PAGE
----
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Re: [PERFORMANCE] Stored Procedures

From: "Dave Dutcher" <dave(at)tridecap(dot)com>
To: "'Marcos'" <mjs_ops(at)gmx(dot)net>
Cc: <pgsql-performance(at)postgresql(dot)org>
Subject: Re: [PERFORMANCE] Stored Procedures
Date: 2006-01-23 16:23:17
Message-ID: 000001c62039$579e88b0$ (view raw, whole thread or download thread mbox)
Lists: pgsql-performance
I don't think pgpool is what you need.  If I understand pgpool
correctly, pgpool lets you pool multiple postgres servers together.  You
are just looking for database connection pooling.  

A simple connection pool is basically just an application wide list of
connections.  When a client needs a connection, you just request a
connection from the pool.  If there is an unused connection in the pool,
it is given to the client and removed from the unused pool.  If there is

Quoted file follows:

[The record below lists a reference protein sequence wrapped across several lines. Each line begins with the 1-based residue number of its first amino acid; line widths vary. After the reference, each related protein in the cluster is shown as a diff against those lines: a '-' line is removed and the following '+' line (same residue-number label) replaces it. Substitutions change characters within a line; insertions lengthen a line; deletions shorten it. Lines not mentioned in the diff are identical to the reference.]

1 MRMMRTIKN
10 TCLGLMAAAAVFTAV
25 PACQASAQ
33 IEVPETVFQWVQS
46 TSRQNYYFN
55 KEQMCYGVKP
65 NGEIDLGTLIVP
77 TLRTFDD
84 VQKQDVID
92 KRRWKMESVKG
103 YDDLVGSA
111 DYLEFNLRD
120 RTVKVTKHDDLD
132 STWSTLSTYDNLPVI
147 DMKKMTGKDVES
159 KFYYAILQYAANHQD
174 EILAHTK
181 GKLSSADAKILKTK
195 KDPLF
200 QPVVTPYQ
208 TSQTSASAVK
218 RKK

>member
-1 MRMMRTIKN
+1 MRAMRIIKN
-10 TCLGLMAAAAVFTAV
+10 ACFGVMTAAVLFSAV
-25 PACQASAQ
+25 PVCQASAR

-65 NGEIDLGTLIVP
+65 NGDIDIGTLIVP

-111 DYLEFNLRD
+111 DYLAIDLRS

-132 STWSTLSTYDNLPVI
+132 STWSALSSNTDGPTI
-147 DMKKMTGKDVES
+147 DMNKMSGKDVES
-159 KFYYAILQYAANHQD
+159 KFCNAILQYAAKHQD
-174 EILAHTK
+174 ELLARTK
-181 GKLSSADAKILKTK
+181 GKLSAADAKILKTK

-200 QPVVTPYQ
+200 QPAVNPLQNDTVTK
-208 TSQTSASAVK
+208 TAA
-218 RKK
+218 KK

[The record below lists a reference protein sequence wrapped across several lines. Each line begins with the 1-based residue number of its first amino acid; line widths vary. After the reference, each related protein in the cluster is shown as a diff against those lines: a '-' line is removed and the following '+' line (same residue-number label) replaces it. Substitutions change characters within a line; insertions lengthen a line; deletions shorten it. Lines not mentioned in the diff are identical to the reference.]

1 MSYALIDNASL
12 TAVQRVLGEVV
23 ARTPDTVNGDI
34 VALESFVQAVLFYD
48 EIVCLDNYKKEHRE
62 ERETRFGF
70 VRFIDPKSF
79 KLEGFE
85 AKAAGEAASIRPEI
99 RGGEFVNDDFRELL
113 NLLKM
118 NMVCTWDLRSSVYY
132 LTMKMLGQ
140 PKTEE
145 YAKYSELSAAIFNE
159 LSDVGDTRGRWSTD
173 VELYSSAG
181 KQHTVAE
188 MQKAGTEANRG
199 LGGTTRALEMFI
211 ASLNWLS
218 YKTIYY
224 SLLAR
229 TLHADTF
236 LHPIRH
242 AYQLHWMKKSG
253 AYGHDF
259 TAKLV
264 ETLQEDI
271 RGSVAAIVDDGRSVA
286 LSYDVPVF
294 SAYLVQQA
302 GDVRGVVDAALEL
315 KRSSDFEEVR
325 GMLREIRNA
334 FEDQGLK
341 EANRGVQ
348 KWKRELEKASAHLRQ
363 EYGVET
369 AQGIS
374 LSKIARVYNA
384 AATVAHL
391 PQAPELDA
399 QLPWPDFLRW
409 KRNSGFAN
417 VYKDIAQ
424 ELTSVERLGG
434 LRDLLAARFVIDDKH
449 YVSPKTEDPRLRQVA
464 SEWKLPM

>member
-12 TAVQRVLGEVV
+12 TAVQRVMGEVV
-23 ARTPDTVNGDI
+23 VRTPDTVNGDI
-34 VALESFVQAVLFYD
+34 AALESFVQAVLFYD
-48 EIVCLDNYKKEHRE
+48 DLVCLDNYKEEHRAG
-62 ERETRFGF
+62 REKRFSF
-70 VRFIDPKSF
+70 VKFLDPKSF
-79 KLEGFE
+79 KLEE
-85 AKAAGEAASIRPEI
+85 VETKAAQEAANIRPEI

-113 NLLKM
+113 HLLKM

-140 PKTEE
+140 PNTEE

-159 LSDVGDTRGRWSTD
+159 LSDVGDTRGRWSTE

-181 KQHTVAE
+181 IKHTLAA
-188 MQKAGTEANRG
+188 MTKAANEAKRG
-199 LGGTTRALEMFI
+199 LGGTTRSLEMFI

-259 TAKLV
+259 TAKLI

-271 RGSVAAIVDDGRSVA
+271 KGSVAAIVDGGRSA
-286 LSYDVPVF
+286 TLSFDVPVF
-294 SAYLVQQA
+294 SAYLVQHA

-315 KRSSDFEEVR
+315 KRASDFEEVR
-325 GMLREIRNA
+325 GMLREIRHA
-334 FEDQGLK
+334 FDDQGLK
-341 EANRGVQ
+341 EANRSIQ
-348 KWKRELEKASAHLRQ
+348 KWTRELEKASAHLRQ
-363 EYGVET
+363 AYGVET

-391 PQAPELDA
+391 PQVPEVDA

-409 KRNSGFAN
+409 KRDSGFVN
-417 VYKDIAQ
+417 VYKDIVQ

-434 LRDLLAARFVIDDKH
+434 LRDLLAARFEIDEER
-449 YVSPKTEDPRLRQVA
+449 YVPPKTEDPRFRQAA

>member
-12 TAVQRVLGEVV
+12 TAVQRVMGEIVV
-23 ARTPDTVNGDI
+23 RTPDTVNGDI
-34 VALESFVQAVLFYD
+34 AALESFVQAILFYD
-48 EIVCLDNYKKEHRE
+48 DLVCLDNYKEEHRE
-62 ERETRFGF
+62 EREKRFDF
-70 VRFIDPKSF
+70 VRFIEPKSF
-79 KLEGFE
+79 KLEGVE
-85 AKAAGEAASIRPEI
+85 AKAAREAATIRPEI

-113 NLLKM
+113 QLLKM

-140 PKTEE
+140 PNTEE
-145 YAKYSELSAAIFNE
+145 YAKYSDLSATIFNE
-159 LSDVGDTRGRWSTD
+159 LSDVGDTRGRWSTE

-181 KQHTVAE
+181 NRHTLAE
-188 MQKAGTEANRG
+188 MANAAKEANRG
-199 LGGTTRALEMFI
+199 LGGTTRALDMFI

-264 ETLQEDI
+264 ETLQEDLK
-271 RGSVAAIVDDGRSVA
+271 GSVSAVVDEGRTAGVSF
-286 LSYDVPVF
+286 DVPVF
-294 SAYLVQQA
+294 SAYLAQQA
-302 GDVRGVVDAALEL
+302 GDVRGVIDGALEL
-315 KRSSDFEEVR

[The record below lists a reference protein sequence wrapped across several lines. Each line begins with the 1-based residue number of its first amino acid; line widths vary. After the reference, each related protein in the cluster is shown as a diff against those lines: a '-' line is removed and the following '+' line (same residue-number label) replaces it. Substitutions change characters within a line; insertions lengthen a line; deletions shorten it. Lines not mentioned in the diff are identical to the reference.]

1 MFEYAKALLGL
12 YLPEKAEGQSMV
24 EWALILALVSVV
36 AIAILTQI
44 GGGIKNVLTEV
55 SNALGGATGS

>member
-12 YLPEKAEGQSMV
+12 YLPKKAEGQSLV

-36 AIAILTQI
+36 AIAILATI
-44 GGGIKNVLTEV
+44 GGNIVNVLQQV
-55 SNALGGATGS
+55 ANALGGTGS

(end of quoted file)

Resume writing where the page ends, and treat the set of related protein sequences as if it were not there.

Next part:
no unused connection in the pool, then a new connection is opened.  When
the client is done with it, the client releases it back into the pool.

You can google for 'database connection pool' and you should find a
bunch of stuff.  It's probably a good idea to find one already written.
If you write your own you have to make sure it can deal with things like
dead connections, synchronization, and maximum numbers of open


-----Original Message-----
From: pgsql-performance-owner(at)postgresql(dot)org
[mailto:pgsql-performance-owner(at)postgresql(dot)org] On Behalf Of Marcos
Sent: Monday, January 23, 2006 7:27 AM
To: Markus Schaber
Cc: pgsql-performance(at)postgresql(dot)org
Subject: Re: [PERFORM] [PERFORMANCE] Stored Procedures

Hi Markus

> You really should consider using a connection pool (most web
> servers provide pooling facilities) or some other means to keep the
> connection between several http requests.

Yes. I'm finding a connection pool, I found the pgpool but yet don't
understand how it's work I'm go read more about him.



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